Progress: A man and his cave

Published 6:00 pm Wednesday, May 9, 2012

Mike Swalve leans on the bar in his home. Swalve designed and built his home in 2004 and made sure he had a bar with a lake view. — Brandi Hagen

Mike Swalve’s basement bar has the atmosphere that goes from zero to 100 at the snap of a finger.

The kitchen portion of Mike Swalve’s man cave is complete with deep fryers, a pizza oven, four kegs on tap, a popcorn maker and a microwave.

When he built his home in 2004, he had plans to include a large bar area. Over a couple of years, he had exactly that.

He first decided he wanted his own bar when it was still legal to smoke in bars. He didn’t like the smoke and also didn’t like having to find a way home at the end of the night.

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So he designed a walkout basement to include three bars; one inside with a view of Lake Chapeau and two outside on a 1,800-square-foot patio.

The man cave is replete with a log pool table, several bar stools, a popcorn maker, pizza oven, a couple of deep fryers, a four-keg kegerator, a sound system, several neon lights, beer advertisements and other bar memorabilia.

As a finishing and personal touch to the indoor bar, the company that built the bar, Ottertail Cedar Log Furniture, carved out the shape of two guns and placed guns that belonged to Swalve’s father below the resin finish.

Mike Swalve is the accounts receivable manager and heavy truck warranty manager at Dave Syverson Truck Centers and works on custom cars and trucks on the side.

Another personal touch is that all of the woodworking in the man cave was done by Swalve’s friend, Joel Goette from Elgin.

The man cave is shared by Swalve’s fiancée, Dawn Freeman, and all of their friends.

He said he uses it as a place to entertain, not necessarily to be alone.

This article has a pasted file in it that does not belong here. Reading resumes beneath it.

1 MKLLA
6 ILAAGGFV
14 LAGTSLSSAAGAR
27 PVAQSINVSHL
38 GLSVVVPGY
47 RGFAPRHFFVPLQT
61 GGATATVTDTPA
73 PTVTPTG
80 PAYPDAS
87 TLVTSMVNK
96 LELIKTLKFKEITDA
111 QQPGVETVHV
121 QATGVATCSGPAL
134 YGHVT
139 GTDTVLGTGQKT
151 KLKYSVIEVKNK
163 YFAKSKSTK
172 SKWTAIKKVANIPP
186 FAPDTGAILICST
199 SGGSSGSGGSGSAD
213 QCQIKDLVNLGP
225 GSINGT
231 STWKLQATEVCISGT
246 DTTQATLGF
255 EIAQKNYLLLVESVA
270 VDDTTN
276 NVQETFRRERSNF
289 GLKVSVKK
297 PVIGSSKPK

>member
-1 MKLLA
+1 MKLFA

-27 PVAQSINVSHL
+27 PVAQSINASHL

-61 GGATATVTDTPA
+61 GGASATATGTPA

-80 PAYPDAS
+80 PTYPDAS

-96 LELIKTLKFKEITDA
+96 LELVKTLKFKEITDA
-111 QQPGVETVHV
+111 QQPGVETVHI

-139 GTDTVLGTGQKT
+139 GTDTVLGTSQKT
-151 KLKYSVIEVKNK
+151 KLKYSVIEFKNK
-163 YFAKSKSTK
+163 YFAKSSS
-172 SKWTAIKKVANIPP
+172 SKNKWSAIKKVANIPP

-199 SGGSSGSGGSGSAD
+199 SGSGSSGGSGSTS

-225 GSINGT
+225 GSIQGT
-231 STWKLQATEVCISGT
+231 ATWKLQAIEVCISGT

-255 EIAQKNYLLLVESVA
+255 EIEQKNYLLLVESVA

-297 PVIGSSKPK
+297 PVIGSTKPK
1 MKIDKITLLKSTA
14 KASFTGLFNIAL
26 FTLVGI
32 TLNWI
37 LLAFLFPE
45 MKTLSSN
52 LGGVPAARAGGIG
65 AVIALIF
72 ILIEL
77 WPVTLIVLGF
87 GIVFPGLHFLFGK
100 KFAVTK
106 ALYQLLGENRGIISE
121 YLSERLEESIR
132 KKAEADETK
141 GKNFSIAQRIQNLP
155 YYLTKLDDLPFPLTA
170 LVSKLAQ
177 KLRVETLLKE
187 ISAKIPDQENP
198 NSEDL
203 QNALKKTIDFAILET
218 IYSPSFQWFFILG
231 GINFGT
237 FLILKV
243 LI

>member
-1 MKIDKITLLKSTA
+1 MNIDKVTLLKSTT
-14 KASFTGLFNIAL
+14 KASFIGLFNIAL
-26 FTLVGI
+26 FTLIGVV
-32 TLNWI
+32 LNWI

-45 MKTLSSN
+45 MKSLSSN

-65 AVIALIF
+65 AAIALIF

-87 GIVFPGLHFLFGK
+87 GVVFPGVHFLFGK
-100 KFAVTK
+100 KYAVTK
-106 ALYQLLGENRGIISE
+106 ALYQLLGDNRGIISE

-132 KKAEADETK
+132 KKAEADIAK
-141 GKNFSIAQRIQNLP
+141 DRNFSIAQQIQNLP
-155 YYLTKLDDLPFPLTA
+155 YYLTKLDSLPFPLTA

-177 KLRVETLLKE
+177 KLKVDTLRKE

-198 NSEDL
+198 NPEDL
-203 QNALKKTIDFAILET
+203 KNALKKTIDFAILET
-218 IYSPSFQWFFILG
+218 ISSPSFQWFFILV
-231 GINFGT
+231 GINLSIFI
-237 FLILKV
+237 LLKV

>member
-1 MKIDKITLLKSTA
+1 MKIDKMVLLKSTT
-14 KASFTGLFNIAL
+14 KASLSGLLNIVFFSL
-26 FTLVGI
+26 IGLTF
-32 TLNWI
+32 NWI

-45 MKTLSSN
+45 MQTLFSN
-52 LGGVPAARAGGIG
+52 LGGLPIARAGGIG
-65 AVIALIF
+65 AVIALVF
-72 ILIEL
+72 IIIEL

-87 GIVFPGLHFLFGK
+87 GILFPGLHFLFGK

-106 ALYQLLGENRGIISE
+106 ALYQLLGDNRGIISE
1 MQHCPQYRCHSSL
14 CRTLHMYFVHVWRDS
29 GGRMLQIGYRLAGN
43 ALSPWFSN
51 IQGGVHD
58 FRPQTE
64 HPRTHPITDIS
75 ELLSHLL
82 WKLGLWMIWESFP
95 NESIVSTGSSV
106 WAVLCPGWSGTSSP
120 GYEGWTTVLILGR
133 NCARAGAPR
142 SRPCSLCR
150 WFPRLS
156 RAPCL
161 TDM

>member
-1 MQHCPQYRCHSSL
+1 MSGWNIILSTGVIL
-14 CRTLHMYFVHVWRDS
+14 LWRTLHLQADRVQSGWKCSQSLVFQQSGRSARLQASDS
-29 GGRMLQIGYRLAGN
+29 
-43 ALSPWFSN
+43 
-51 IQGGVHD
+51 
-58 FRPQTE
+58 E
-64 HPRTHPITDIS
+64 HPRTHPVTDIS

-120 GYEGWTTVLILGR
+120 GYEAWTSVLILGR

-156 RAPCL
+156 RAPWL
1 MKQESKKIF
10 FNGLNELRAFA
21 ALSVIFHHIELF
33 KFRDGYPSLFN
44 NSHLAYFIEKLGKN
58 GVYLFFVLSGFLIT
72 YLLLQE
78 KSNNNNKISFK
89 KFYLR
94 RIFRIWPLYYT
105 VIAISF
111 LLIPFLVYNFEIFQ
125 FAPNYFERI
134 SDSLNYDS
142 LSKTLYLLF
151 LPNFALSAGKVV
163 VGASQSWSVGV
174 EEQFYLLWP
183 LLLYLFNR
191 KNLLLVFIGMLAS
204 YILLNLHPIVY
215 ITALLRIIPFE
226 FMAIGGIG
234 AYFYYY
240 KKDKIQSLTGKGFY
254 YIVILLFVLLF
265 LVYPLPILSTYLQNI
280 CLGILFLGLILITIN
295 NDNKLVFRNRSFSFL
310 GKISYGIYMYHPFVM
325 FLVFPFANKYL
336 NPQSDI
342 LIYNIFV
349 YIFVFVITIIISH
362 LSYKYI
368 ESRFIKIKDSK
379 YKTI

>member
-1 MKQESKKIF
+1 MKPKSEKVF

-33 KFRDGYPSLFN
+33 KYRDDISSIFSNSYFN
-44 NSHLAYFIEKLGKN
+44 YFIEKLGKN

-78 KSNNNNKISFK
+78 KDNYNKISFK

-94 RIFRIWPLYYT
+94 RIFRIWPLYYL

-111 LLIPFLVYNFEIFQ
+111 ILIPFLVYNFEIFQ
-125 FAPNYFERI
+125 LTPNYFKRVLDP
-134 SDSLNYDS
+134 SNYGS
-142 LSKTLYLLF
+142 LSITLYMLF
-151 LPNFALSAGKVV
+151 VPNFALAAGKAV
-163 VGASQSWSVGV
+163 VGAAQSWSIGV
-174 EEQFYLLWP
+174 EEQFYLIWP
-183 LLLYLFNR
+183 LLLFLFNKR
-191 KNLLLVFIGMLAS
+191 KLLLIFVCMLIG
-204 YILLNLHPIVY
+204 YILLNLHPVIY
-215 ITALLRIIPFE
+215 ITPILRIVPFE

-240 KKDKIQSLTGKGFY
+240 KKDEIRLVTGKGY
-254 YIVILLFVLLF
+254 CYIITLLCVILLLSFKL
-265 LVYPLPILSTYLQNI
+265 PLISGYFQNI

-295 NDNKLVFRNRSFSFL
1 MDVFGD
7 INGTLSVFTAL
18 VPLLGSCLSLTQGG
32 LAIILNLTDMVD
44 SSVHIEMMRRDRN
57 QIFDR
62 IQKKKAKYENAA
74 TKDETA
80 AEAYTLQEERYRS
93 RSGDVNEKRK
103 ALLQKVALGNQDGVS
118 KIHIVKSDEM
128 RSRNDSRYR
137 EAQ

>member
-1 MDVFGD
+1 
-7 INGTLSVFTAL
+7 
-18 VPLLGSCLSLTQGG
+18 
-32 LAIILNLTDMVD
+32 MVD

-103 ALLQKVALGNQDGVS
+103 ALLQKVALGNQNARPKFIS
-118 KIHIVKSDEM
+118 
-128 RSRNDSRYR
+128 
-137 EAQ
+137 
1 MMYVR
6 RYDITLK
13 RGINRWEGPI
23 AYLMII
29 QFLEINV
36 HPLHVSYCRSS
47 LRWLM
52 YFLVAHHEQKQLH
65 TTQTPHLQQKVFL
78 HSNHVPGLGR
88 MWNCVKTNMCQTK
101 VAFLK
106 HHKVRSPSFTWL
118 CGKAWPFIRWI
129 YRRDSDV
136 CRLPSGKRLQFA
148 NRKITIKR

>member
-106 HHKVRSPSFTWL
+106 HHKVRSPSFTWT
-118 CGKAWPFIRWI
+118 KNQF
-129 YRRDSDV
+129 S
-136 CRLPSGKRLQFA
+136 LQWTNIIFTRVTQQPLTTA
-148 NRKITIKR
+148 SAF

“My whole place out here is an escape,” Swalve said. “So I built it to entertain, not so I can get off work and sit and drink.”

Swalve said Freeman once hosted a purse party in the man cave.

“For whatever reason, purses on the patio didn’t work,” Swalve said. “The whole pool table was covered with purses. I took quite the beating from the guys on that one.”

He said he didn’t mind the purses one bit.

The log pool table in Mike Swalve’s man cave took six months. The pool table, the bar and the bar stools were all made by Ottertail Log Furniture out of Dent in Otter Tail County.

“I thought it was great,” Swalve said. “The girls had a good time and I bartended.

Swalve drew, designed and was the general contractor for his house, which took him more than two years to build.

For the past 12 years, Swalve has hosted a game feed, which now takes place in the man cave. Couples come to try new foods like salmon, pheasant potpies, venison and bear.

Swalve hosts another party about every other year, which has been named, “Swalve Gras.”

About 125 people are invited over for a feast and Swalve brings girls in to run the three bars.

Swalve said there are other events that aren’t so planned out. There are nights where someone will just show up with a bunch of guys and their wives.

“The best part is the spontaneous things,” Swalve said. “I like to show people a good time, I like good people and I like to have a good time.”

The man cave and the patio will host Swalve and Freeman’s wedding this summer.

They had considered a destination wedding, but instead decided their home on the lake was the perfect place.

“It’s beautiful out here,” Swalve said. “This is my favorite place in the whole wide world.”